Step Out of Your Comfort Zone and Try Something Philanthropic-Silicon Valley Campus - Carnegie Mellon University

Step Out of Your Comfort Zone and Try Something Philanthropic-Silicon Valley Campus - Carnegie Mellon University

Step Out of Your Comfort Zone and Try Something Philanthropic

Mei Chen (SE-PM 07) has been passionate about helping others since she was very young. As she gained experience and pursued her education, she has been actively seeking ways to expand her horizon. Chen urges fellow alumni to get involved, step out of their comfort zone and pursue philanthropic activities for the betterment of others. “It is extremely rewarding to take what you know and offer these skills and talents to those in need,” offers Chen.

Realizing the struggles of areas in the world less economically stable than the U.S., one of Chen’s current passions is U-heart; a charitable organization that has helped in the construction of 70 schools in China in the last five years. U-heart has built these schools in rural China, where the resources are desperately needed and the average household income is less than $2,000 RMB per year. Chen offers her skills for web development and consultation in the use of open source and content management systems. “Teaching non-profits how to install and configure software correctly so that anyone can update it gives them the ability to manage their own systems. This allows them to reserve their minimal budgets for other crucial resources rather than using their already strapped funds to hire outside assistance for systems management,” explains Chen.

school opening

Since the earthquake in 2008, school construction costs have grown exponentially. Rural areas have been forced to use whatever materials they have available, usually wood and mud, for building. These facilities were not safe, so new requirements have been implemented by the government for construction sites. However, steel frames are expensive and the transportation costs of these materials to areas where roads are in poor condition or nonexistent, adds to the expense of new school buildings. With local governments unable to provide extra funding to support these new building standards, many construction projects are left unfinished.

U-heart has provided donations for 35% of the construction costs; enough to jumpstart a project. Local governments then provide the remaining 65% of the costs, however, in many instances volunteers use out-of-pocket finances to support the projects as well.” Chen has been heading up a fundraising and marketing campaign to try and bolster the budgets of the school projects. Chen clarifies, “government funds can simply go away if other supplemental support is not found to complete a project.”

Networking has proven to be invaluable in her work. “Reaching out to others, including Carnegie Mellon alumni, has not only increased awareness of the existing problems faced in these economically challenged areas, but has also provided for a new source of volunteers to lend a hand in the movement.”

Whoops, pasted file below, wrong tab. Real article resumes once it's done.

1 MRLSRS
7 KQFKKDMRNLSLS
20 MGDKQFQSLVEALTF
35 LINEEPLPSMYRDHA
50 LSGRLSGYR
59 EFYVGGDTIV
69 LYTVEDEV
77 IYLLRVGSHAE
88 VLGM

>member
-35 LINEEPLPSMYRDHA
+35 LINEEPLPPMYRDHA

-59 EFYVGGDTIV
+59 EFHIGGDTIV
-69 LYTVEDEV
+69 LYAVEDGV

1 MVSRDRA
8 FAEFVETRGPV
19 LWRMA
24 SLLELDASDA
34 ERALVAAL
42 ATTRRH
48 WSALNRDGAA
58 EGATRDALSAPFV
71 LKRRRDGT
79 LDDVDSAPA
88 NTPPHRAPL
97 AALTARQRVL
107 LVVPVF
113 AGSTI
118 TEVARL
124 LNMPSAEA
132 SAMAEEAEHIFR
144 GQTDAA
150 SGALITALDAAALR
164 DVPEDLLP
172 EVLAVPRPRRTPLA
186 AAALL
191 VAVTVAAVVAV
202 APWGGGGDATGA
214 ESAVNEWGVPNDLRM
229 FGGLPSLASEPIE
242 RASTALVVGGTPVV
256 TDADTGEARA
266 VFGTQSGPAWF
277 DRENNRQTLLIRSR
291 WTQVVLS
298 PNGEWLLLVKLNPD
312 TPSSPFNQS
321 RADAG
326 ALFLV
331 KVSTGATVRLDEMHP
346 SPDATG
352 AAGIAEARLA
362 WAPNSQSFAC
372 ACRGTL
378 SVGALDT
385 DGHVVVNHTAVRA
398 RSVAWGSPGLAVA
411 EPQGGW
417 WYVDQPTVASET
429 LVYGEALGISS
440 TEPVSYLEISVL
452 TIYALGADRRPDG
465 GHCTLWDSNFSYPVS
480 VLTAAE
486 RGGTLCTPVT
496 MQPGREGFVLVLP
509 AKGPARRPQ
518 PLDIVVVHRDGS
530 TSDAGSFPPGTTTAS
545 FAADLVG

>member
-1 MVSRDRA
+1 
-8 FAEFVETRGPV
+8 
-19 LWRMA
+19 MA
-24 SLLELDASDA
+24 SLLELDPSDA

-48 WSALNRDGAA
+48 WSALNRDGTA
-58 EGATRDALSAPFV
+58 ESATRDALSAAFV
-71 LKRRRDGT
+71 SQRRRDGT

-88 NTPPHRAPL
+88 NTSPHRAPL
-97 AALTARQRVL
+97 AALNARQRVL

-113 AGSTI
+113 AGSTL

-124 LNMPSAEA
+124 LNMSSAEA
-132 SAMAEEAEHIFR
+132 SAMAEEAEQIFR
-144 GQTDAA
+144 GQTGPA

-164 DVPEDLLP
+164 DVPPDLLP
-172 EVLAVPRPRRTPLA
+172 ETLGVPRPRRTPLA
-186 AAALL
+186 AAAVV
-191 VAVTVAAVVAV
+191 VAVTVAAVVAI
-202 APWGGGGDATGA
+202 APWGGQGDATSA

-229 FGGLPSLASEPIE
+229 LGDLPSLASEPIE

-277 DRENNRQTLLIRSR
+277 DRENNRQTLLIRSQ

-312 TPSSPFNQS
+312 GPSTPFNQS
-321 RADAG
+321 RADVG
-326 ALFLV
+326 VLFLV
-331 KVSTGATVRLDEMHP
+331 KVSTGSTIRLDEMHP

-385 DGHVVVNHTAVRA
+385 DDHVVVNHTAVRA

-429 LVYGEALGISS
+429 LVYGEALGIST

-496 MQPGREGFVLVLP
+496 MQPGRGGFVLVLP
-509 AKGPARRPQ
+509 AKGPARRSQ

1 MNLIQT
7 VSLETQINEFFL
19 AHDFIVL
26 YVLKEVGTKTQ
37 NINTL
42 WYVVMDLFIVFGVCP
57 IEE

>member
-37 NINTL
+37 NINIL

Mei Chen with orphan

Another project Chen has taken on is web development and administrative support for the Guizhou orphanage; located in a very primitive environment and in desperate need of support. Chen describes, “it takes two planes from Hong Kong and a ten hour bus ride just to get to the area. The education level is minimal here, so you discover very quickly that you’re viewed as an ‘expert’ in almost everything you can offer assistance in.”

With an average income of just $120-150 per year, Guizhou is very poor compared to the rest of China. Due to its high concentration of ethnic minorities, Guizhou’s social and economic development lags behind the rest of China by 30 to 40 years. Education is a precious commodity; basic resources that we take for granted, such as sanitation, antibacterial cleaners and refrigeration; are lacking here. Add to that the internet censorship in China, which becomes even more restrictive in the rural areas, and you can understand why the technological skills we can provide are so incredibly helpful.

In most instances, these projects are run by grass root local non-profits. This can actually be a benefit because typically small organizations are lean and efficient since they are used to functioning on shoe-string budgets and hiring local staff. However, non-profit assistance sometimes comes under more scrutiny; there tends to be suspicion of foreign aid in these areas. The harder it is to get funds and volunteers, the more valuable the project is to those receiving the benefits.

Chen says, “these small, local areas have no means for fundraising, so they cannot afford to sustain the maintenance costs even after a project is completed. There are ways that we can help. Time is one of the most valuable commodities. Even if you are not in China, you can offer your hours by volunteering to help with web development, creation of marketing materials and pamphlets, and translation helps is always needed.”

Also, if you plan to be in China, volunteer trips offer you a very different tour of the area; an eye-opening way to experience the ethnic minorities and see the appreciation of even the smallest offer of assistance. Chen concludes, “The information exchange that can happen in just a few short weeks is astounding. I urge anyone with a passion to help others to step out of your comfort zone after completing your graduate degree, and experience for yourself the ecstatic feeling philanthropy can offer.”